Inside Scoop: Trans Fat Replacements

The rush to remove trans fats from fried, baked, and processed goods has never been more frantic. Even Dunkin’ Donuts and the Indiana State Fair have promised to use healthier frying oils. But are the “heart-healthy” changes everything they seem?
By Lindsey Galloway


Labeling loophole
A “Zero grams of trans fats!” sticker should give any consumer pause. Federal guidelines allow companies to label their foods as such if the product has fewer than 0.5 grams of trans fats a serving. Such a minimal amount may not hurt you (the American Heart Association recommends less than 2 grams a day), but eating three or four servings quickly pushes your trans fat consumption into the cholesterol-boosting range.

“Skip the label, and go straight to the ingredient list,” warns Ronni Julien, RD, LDN, author of The Trans Fat Free Kitchen (HCI, 2006). “If it has partially hydrogenated oils, it has trans fats.”

Back to the tropics
Palm and coconut oil are becoming popular replacements for trans fats in baked goods (like Oreos) because they are solid at room temperature and more stable when exposed to high temperatures, both characteristics of partially hydrogenated oils.

Detractors, including the Heart Association, still cite the high levels of saturated fats in these oils as reason to steer clear. Ironically, many companies previously used palm oil but turned away from it once the dangers of saturated fat were touted in the 1980s.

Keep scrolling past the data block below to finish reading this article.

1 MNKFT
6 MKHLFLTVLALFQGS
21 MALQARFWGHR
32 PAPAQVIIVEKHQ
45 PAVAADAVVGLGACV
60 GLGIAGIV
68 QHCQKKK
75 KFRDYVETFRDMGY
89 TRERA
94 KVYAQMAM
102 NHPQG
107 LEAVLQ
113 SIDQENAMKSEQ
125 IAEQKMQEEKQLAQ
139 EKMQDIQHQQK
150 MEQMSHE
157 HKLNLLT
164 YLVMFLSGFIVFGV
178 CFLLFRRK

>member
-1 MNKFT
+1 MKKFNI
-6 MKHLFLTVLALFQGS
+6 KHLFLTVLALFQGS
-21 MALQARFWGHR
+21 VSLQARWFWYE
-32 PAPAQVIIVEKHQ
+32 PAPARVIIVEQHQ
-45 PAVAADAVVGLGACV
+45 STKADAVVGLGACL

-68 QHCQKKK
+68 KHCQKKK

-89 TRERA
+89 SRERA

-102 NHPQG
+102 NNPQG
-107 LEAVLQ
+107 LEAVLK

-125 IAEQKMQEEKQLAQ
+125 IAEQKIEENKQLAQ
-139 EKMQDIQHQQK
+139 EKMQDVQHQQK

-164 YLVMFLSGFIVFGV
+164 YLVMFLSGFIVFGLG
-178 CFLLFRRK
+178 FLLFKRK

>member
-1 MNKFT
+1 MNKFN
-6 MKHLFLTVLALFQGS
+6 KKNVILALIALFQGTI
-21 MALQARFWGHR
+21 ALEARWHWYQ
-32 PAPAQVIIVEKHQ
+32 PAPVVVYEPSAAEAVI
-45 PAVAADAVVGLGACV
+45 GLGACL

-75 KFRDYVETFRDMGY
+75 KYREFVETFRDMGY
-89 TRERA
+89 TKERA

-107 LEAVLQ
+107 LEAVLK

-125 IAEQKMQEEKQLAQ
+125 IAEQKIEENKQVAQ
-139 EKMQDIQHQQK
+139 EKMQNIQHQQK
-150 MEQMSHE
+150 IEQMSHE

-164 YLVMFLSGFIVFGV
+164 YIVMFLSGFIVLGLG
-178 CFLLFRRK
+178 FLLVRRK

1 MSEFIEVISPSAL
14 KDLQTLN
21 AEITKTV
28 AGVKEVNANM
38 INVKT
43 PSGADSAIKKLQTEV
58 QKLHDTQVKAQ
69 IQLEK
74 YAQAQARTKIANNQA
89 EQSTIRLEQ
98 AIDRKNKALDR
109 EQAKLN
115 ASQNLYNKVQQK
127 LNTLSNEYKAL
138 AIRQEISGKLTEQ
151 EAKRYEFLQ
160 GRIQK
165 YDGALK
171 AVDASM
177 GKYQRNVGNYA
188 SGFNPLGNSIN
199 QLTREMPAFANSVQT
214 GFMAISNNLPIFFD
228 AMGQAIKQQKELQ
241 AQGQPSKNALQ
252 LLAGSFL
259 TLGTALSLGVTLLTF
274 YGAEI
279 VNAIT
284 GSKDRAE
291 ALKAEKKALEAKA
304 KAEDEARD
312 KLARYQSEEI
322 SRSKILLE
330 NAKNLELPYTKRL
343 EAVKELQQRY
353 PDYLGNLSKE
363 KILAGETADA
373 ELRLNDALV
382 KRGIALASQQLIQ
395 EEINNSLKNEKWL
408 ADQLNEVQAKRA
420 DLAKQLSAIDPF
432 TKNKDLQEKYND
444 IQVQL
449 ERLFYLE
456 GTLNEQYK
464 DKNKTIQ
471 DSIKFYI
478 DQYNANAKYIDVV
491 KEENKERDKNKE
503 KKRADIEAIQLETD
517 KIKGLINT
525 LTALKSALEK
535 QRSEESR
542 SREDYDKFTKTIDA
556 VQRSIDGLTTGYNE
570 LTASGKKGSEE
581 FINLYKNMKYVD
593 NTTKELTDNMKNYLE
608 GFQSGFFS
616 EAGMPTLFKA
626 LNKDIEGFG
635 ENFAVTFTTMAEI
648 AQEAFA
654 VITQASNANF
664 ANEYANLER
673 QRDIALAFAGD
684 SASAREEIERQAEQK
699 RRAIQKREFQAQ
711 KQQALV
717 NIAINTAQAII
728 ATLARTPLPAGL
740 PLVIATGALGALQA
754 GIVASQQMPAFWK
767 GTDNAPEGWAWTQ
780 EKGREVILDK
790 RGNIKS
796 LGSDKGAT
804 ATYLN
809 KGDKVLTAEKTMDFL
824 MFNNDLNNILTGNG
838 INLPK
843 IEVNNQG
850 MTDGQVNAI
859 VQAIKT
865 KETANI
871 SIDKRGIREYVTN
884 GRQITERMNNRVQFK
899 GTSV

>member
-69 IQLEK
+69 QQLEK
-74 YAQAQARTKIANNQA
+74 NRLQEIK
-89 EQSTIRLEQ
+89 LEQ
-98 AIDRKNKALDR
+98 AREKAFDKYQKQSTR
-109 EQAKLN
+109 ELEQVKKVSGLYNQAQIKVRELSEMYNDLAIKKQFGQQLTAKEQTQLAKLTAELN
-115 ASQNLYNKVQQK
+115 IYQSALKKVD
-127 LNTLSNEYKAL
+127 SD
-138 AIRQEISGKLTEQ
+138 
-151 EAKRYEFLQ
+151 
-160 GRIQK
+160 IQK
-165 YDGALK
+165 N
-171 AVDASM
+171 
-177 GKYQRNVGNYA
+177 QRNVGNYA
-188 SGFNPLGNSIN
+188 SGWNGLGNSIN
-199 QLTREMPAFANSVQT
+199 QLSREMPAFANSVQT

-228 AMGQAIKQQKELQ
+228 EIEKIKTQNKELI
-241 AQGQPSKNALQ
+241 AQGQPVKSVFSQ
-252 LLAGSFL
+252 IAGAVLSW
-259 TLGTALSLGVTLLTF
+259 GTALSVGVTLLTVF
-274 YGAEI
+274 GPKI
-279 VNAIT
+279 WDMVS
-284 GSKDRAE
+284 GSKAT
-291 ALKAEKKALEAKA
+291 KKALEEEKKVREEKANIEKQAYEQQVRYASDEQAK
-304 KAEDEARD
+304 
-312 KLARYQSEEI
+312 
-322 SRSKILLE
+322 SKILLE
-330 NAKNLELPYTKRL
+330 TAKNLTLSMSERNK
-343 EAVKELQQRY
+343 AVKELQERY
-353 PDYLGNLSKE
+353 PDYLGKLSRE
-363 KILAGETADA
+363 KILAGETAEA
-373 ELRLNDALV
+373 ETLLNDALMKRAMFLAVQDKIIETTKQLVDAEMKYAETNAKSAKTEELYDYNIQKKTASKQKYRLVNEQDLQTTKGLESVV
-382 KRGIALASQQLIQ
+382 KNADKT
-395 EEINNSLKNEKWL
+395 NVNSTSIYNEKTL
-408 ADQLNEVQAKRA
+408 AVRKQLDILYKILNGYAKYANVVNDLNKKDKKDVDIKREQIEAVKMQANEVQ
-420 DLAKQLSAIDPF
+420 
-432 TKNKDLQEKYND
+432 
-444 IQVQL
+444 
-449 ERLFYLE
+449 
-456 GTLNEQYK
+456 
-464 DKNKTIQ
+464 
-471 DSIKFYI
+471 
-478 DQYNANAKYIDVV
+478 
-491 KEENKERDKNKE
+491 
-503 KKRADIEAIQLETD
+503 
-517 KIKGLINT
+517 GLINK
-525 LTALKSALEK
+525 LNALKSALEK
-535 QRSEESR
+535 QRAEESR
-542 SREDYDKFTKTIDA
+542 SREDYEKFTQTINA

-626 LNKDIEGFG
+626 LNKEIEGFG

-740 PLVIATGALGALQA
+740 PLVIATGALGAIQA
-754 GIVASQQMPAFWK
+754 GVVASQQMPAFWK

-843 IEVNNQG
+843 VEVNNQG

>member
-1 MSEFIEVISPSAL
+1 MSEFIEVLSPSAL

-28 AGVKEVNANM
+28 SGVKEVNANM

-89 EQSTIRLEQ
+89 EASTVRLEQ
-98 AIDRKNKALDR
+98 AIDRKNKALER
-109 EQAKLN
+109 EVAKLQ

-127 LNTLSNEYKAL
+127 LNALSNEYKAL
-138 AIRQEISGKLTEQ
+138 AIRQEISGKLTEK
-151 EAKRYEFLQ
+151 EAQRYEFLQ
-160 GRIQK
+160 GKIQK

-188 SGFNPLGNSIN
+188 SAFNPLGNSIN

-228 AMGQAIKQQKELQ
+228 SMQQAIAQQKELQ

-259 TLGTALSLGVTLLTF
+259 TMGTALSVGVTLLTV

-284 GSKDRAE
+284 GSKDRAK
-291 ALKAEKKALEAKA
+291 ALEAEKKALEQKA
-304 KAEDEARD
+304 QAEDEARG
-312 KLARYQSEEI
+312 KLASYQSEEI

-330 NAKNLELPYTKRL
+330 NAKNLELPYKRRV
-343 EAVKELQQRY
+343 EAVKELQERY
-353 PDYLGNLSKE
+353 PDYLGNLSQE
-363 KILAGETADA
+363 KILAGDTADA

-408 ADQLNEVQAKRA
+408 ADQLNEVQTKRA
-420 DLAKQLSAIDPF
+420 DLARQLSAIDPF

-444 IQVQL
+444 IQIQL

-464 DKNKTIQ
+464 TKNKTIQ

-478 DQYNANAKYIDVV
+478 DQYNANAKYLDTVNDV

Some nutritionists still don’t buy the negative hype over saturated fats. “Butter, coconut, and palm oils are whole foods and can be healthy when used in moderation,” says Cathy Crystal, instructor and nutrition consultant at Bauman College in Santa Cruz, California. “They’re absolutely healthier than trans fats.” Not that that’s an excuse to overindulge. The AHA still recommends limiting saturated fats to a mere 7 percent of your calorie intake.

More modification
Fearing the possible fallout of a high saturated fat content, many companies have also been investigating lab-created options, such as inter-esterification, a process that blends a fully hydrogenated oil with a liquid oil to create a stable, solid fat without trans fatty acids. One early study has already pointed to problems, however, showing that ingesting inter-esterified fat may elevate blood glucose levels by 20 percent while depressing HDL, the good cholesterol, just like trans fats.

Other manufacturers are genetically modifying plants to produce oils that don’t become rancid at high temperatures, a necessity for fried foods. Since the US doesn’t have strict labeling standards regarding genetically modified organisms, buying organic is the only surefire way to avoid consuming oils that have been intentionally modified or hydrogenated.

“We don’t know if these modified foods are going to have negative or positive effects later on,” says Crystal. In place of trans fats or other modified oils, she suggests consumers simply rotate through natural fats like butter, coconut oil, or olive oil.

“Just use fats smartly,” she explains. “Rotating them will keep them from becoming allergenic and will deliver different nutrients.”